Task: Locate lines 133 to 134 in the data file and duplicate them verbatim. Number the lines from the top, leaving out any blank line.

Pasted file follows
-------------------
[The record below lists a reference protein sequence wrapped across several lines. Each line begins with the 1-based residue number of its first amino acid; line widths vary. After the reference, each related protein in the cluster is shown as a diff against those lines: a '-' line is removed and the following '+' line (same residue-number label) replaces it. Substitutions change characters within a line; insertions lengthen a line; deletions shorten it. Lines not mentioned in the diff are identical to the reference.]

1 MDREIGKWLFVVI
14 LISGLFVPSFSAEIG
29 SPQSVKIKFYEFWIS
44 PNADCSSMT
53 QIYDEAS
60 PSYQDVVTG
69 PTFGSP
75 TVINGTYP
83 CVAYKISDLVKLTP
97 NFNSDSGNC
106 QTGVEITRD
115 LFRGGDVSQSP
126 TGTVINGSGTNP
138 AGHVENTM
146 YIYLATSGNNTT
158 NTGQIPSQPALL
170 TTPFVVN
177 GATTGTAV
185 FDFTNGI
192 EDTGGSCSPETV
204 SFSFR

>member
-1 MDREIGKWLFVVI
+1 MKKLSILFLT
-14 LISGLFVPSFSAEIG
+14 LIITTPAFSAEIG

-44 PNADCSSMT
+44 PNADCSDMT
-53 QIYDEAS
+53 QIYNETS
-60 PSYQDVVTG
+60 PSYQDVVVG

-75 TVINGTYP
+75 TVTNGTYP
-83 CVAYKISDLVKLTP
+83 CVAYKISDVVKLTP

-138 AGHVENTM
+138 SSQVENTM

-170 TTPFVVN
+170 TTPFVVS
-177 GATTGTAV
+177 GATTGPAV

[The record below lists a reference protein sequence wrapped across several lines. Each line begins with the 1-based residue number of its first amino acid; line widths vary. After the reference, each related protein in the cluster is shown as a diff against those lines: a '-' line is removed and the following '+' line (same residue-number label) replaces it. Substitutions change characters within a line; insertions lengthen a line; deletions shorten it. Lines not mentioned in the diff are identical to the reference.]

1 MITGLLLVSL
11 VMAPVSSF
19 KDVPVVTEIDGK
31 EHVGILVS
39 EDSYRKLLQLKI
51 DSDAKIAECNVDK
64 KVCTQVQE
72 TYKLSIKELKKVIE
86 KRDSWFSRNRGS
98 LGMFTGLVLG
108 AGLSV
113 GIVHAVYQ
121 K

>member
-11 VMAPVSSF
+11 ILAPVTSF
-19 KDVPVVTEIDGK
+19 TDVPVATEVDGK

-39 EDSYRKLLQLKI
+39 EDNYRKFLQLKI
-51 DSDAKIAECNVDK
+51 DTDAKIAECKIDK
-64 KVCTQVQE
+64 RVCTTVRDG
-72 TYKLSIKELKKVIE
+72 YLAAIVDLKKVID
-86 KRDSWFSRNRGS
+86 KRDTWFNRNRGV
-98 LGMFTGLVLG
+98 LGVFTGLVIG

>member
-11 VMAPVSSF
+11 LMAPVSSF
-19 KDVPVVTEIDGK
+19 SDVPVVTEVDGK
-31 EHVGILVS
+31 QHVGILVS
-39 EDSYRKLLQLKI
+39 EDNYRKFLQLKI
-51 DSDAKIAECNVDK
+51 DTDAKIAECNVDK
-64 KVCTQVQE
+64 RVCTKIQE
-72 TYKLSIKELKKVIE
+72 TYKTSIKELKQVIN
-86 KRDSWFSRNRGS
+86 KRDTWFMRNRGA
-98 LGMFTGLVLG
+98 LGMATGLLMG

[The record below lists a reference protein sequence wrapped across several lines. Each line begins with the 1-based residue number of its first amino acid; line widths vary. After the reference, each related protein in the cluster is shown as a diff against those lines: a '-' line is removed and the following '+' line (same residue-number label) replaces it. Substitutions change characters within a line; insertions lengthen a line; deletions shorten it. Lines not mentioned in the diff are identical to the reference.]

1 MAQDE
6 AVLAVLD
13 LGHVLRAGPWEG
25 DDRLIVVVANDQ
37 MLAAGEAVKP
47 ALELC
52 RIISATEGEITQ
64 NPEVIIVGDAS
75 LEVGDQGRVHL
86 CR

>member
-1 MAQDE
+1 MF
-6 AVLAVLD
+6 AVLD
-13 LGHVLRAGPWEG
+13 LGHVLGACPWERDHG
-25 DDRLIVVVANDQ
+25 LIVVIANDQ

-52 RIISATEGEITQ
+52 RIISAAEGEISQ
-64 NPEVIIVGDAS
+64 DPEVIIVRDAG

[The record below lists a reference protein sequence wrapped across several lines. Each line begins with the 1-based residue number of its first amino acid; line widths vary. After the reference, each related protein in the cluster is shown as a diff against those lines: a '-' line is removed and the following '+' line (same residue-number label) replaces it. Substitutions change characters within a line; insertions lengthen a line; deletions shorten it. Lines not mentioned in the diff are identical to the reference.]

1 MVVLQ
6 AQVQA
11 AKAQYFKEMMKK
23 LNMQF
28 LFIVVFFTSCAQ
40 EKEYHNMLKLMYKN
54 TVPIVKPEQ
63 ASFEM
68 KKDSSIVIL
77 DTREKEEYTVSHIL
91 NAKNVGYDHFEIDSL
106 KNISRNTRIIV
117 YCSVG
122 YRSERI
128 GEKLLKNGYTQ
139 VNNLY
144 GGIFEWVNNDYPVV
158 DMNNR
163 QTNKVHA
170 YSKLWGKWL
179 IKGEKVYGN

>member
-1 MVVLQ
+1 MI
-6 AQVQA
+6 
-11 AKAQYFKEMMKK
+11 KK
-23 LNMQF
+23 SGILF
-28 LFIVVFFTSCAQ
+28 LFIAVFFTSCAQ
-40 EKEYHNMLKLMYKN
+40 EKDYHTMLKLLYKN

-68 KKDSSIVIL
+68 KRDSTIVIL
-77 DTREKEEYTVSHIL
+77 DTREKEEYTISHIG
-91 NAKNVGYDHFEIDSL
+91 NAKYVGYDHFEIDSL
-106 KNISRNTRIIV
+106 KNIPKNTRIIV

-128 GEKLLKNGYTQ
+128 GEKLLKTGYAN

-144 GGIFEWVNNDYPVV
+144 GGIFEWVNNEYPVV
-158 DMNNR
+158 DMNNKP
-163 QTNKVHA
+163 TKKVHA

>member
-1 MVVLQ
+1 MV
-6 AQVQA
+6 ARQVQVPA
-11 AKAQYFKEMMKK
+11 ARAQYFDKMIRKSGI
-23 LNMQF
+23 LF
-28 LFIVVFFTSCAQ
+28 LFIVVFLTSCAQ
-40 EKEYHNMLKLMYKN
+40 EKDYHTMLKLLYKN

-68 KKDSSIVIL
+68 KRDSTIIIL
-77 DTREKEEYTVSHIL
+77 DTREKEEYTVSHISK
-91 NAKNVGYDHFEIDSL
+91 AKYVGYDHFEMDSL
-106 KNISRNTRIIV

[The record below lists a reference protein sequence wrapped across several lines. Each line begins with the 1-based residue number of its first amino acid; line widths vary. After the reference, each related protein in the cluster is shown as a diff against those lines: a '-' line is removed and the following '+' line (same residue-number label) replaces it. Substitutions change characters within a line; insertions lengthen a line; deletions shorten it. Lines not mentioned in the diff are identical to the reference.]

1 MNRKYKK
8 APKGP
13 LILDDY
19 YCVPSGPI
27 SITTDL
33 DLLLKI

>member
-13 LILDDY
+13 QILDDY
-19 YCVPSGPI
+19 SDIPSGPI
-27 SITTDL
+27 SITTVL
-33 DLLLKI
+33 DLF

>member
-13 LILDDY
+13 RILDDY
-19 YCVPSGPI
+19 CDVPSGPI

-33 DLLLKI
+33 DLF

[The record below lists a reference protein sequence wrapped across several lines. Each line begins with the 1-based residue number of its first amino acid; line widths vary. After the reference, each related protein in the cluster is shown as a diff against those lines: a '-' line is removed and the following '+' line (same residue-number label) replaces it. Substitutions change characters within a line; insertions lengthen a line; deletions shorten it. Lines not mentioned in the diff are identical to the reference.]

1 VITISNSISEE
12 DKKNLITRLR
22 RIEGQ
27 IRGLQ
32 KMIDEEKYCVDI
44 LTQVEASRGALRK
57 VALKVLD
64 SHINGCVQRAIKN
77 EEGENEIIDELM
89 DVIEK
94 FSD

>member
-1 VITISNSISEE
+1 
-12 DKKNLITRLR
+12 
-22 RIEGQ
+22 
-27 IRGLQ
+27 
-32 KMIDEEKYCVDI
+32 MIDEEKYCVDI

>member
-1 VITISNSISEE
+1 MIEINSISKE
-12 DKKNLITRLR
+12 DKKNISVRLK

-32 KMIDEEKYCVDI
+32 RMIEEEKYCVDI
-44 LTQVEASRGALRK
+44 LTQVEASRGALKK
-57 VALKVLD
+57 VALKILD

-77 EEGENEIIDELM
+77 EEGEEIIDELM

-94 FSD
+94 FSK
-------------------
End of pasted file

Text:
128 GEKLLKNGYTQ
139 VNNLY